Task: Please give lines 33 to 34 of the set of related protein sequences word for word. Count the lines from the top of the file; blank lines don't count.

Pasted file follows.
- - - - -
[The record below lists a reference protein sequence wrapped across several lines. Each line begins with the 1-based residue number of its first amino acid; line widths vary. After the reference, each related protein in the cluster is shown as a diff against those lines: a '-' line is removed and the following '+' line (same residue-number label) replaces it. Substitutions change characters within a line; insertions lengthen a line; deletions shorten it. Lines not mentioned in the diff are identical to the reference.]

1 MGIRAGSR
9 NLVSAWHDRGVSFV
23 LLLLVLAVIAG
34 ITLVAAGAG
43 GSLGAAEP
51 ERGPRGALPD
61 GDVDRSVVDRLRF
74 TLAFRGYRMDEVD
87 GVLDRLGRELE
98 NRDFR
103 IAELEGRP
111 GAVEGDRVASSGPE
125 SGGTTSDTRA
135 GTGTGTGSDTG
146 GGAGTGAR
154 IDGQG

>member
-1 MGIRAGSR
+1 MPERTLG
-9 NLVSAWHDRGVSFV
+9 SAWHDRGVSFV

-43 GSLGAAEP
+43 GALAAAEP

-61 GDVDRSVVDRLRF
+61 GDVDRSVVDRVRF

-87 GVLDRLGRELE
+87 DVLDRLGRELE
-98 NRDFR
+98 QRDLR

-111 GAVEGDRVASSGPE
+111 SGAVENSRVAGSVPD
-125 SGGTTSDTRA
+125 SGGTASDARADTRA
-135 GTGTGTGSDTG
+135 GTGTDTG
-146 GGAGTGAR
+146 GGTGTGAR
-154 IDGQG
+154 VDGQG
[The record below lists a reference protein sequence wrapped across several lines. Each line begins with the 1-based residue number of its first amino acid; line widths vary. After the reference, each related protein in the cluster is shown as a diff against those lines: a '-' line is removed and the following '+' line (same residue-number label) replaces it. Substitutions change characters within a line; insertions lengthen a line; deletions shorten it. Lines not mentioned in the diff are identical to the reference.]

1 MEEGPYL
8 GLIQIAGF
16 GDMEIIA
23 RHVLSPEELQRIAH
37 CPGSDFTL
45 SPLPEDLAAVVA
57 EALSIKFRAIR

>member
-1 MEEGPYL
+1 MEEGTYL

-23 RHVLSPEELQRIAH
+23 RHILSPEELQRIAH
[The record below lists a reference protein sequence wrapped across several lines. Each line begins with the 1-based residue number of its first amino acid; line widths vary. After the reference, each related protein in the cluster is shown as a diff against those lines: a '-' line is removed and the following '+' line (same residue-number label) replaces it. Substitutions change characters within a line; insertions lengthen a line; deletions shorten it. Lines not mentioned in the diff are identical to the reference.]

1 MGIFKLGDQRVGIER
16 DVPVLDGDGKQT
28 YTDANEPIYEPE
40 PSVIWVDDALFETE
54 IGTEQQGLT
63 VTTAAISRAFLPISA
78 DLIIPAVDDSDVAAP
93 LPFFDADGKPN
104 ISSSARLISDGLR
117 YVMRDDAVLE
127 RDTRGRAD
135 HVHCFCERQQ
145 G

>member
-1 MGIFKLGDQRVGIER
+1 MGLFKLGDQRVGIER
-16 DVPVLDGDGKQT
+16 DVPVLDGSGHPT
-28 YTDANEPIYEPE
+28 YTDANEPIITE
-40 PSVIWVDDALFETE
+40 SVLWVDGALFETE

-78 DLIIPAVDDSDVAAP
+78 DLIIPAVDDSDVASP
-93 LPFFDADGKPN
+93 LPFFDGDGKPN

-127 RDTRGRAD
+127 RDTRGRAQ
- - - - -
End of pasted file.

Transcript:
-125 SGGTTSDTRA
+125 SGGTASDARADTRA